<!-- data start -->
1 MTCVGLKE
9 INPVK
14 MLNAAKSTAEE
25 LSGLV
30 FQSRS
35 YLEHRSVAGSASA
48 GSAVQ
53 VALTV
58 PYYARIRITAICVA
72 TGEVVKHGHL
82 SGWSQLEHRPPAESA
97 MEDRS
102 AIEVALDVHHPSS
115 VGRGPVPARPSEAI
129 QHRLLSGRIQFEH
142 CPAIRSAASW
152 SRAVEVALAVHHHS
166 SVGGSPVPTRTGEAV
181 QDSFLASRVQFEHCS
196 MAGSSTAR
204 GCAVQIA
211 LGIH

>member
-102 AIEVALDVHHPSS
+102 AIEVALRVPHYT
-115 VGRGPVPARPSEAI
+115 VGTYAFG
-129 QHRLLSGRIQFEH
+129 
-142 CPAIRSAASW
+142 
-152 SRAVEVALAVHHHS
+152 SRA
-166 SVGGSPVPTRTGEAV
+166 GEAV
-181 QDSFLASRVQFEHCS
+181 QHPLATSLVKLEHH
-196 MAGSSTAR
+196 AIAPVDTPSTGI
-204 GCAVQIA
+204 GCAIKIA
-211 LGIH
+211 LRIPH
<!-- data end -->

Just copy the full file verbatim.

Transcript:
1 MTCVGLKE
9 INPVK
14 MLNAAKSTAEE
25 LSGLV
30 FQSRS
35 YLEHRSVAGSASA
48 GSAVQ
53 VALTV
58 PYYARIRITAICVA
72 TGEVVKHGHL
82 SGWSQLEHRPPAESA
97 MEDRS
102 AIEVALDVHHPSS
115 VGRGPVPARPSEAI
129 QHRLLSGRIQFEH
142 CPAIRSAASW
152 SRAVEVALAVHHHS
166 SVGGSPVPTRTGEAV
181 QDSFLASRVQFEHCS
196 MAGSSTAR
204 GCAVQIA
211 LGIH

>member
-102 AIEVALDVHHPSS
+102 AIEVALRVPHYT
-115 VGRGPVPARPSEAI
+115 VGTYAFG
-129 QHRLLSGRIQFEH
+129 
-142 CPAIRSAASW
+142 
-152 SRAVEVALAVHHHS
+152 SRA
-166 SVGGSPVPTRTGEAV
+166 GEAV
-181 QDSFLASRVQFEHCS
+181 QHPLATSLVKLEHH
-196 MAGSSTAR
+196 AIAPVDTPSTGI
-204 GCAVQIA
+204 GCAIKIA
-211 LGIH
+211 LRIPH